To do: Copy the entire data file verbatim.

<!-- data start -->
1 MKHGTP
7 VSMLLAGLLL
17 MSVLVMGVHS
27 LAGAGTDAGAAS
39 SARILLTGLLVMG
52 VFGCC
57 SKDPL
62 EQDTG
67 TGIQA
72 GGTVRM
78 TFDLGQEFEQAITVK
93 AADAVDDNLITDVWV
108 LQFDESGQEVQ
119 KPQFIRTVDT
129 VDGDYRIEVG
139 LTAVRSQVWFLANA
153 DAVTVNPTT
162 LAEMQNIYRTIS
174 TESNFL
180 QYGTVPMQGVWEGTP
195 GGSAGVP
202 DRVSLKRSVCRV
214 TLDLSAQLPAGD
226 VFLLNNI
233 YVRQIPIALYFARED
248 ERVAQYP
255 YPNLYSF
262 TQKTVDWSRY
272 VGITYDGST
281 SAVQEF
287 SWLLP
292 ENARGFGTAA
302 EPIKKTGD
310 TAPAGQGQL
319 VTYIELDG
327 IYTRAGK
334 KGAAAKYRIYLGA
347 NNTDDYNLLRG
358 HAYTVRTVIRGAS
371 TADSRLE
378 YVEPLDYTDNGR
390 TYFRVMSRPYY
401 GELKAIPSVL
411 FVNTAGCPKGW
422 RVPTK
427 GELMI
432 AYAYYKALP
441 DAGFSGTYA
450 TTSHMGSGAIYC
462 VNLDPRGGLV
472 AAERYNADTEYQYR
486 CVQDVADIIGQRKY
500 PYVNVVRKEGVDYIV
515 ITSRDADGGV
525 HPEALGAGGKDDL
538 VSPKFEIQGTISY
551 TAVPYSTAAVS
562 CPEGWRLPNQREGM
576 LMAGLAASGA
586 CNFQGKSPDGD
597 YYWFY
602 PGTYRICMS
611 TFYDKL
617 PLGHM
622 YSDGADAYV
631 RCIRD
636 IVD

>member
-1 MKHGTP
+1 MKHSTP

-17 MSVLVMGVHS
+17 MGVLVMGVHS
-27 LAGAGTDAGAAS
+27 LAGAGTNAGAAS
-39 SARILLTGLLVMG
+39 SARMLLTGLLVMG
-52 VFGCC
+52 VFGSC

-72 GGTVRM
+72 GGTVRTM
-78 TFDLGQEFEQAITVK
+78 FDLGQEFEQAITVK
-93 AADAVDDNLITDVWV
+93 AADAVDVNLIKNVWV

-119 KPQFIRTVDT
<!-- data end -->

1 MKHGTP
7 VSMLLAGLLL
17 MSVLVMGVHS
27 LAGAGTDAGAAS
39 SARILLTGLLVMG
52 VFGCC
57 SKDPL
62 EQDTG
67 TGIQA
72 GGTVRM
78 TFDLGQEFEQAITVK
93 AADAVDDNLITDVWV
108 LQFDESGQEVQ
119 KPQFIRTVDT
129 VDGDYRIEVG
139 LTAVRSQVWFLANA
153 DAVTVNPTT
162 LAEMQNIYRTIS
174 TESNFL
180 QYGTVPMQGVWEGTP
195 GGSAGVP
202 DRVSLKRSVCRV
214 TLDLSAQLPAGD
226 VFLLNNI
233 YVRQIPIALYFARED
248 ERVAQYP
255 YPNLYSF
262 TQKTVDWSRY
272 VGITYDGST
281 SAVQEF
287 SWLLP
292 ENARGFGTAA
302 EPIKKTGD
310 TAPAGQGQL
319 VTYIELDG
327 IYTRAGK
334 KGAAAKYRIYLGA
347 NNTDDYNLLRG
358 HAYTVRTVIRGAS
371 TADSRLE
378 YVEPLDYTDNGR
390 TYFRVMSRPYY
401 GELKAIPSVL
411 FVNTAGCPKGW
422 RVPTK
427 GELMI
432 AYAYYKALP
441 DAGFSGTYA
450 TTSHMGSGAIYC
462 VNLDPRGGLV
472 AAERYNADTEYQYR
486 CVQDVADIIGQRKY
500 PYVNVVRKEGVDYIV
515 ITSRDADGGV
525 HPEALGAGGKDDL
538 VSPKFEIQGTISY
551 TAVPYSTAAVS
562 CPEGWRLPNQREGM
576 LMAGLAASGA
586 CNFQGKSPDGD
597 YYWFY
602 PGTYRICMS
611 TFYDKL
617 PLGHM
622 YSDGADAYV
631 RCIRD
636 IVD

>member
-1 MKHGTP
+1 MKHSTP

-17 MSVLVMGVHS
+17 MGVLVMGVHS
-27 LAGAGTDAGAAS
+27 LAGAGTNAGAAS
-39 SARILLTGLLVMG
+39 SARMLLTGLLVMG
-52 VFGCC
+52 VFGSC

-72 GGTVRM
+72 GGTVRTM
-78 TFDLGQEFEQAITVK
+78 FDLGQEFEQAITVK
-93 AADAVDDNLITDVWV
+93 AADAVDVNLIKNVWV

-119 KPQFIRTVDT